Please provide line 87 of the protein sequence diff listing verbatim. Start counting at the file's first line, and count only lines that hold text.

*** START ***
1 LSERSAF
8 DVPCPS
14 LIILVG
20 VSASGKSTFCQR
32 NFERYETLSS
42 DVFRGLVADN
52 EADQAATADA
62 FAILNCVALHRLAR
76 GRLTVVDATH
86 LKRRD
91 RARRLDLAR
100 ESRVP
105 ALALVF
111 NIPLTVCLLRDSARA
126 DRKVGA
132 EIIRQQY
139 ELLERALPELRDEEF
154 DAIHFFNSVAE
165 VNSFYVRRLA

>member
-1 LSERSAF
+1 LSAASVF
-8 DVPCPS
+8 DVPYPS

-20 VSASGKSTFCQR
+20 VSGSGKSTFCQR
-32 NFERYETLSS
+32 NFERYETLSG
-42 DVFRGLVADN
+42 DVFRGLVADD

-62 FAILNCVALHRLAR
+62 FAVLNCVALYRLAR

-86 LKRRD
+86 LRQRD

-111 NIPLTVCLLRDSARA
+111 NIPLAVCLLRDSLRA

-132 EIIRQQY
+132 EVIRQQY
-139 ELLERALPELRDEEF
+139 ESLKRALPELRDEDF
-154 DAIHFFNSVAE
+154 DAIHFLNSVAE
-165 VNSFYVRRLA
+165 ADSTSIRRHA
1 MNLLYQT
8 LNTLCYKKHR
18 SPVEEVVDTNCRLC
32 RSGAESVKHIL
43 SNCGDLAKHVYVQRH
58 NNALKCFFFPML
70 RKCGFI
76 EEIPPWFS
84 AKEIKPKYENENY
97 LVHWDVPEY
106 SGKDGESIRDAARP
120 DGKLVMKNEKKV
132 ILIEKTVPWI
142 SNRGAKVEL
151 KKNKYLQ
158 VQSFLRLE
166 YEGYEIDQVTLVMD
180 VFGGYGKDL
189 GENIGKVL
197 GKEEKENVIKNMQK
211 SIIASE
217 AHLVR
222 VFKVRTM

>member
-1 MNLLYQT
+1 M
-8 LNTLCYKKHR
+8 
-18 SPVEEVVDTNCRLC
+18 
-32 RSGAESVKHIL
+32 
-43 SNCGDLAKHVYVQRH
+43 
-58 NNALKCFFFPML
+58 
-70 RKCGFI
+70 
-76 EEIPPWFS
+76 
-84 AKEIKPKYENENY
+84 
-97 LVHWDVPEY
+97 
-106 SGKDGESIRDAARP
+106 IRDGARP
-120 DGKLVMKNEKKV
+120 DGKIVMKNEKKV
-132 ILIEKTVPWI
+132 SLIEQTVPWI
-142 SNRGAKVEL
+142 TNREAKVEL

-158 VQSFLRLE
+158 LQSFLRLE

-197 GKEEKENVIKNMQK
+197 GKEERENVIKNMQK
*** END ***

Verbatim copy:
-97 LVHWDVPEY